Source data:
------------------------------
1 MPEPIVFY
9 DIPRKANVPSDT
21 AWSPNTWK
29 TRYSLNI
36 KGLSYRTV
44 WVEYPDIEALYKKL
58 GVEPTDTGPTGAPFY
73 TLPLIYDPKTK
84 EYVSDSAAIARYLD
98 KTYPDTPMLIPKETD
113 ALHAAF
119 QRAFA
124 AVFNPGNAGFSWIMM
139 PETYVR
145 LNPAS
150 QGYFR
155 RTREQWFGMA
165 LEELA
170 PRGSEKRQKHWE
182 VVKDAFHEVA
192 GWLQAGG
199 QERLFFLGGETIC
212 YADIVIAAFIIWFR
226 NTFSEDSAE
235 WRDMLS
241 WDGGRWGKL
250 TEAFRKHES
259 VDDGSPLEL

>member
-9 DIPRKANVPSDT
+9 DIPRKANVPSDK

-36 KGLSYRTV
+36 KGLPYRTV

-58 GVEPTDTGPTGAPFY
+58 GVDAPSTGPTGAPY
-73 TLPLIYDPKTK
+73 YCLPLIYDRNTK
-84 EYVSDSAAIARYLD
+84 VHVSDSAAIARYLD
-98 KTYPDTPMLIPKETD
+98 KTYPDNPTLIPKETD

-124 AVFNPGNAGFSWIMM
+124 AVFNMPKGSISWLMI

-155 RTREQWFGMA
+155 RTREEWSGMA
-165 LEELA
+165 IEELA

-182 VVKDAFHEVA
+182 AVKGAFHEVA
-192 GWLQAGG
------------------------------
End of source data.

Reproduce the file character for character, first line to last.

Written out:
1 MPEPIVFY
9 DIPRKANVPSDT
21 AWSPNTWK
29 TRYSLNI
36 KGLSYRTV
44 WVEYPDIEALYKKL
58 GVEPTDTGPTGAPFY
73 TLPLIYDPKTK
84 EYVSDSAAIARYLD
98 KTYPDTPMLIPKETD
113 ALHAAF
119 QRAFA
124 AVFNPGNAGFSWIMM
139 PETYVR
145 LNPAS
150 QGYFR
155 RTREQWFGMA
165 LEELA
170 PRGSEKRQKHWE
182 VVKDAFHEVA
192 GWLQAGG
199 QERLFFLGGETIC
212 YADIVIAAFIIWFR
226 NTFSEDSAE
235 WRDMLS
241 WDGGRWGKL
250 TEAFRKHES
259 VDDGSPLEL

>member
-9 DIPRKANVPSDT
+9 DIPRKANVPSDK

-36 KGLSYRTV
+36 KGLPYRTV

-58 GVEPTDTGPTGAPFY
+58 GVDAPSTGPTGAPY
-73 TLPLIYDPKTK
+73 YCLPLIYDRNTK
-84 EYVSDSAAIARYLD
+84 VHVSDSAAIARYLD
-98 KTYPDTPMLIPKETD
+98 KTYPDNPTLIPKETD

-124 AVFNPGNAGFSWIMM
+124 AVFNMPKGSISWLMI

-155 RTREQWFGMA
+155 RTREEWSGMA
-165 LEELA
+165 IEELA

-182 VVKDAFHEVA
+182 AVKGAFHEVA
-192 GWLQAGG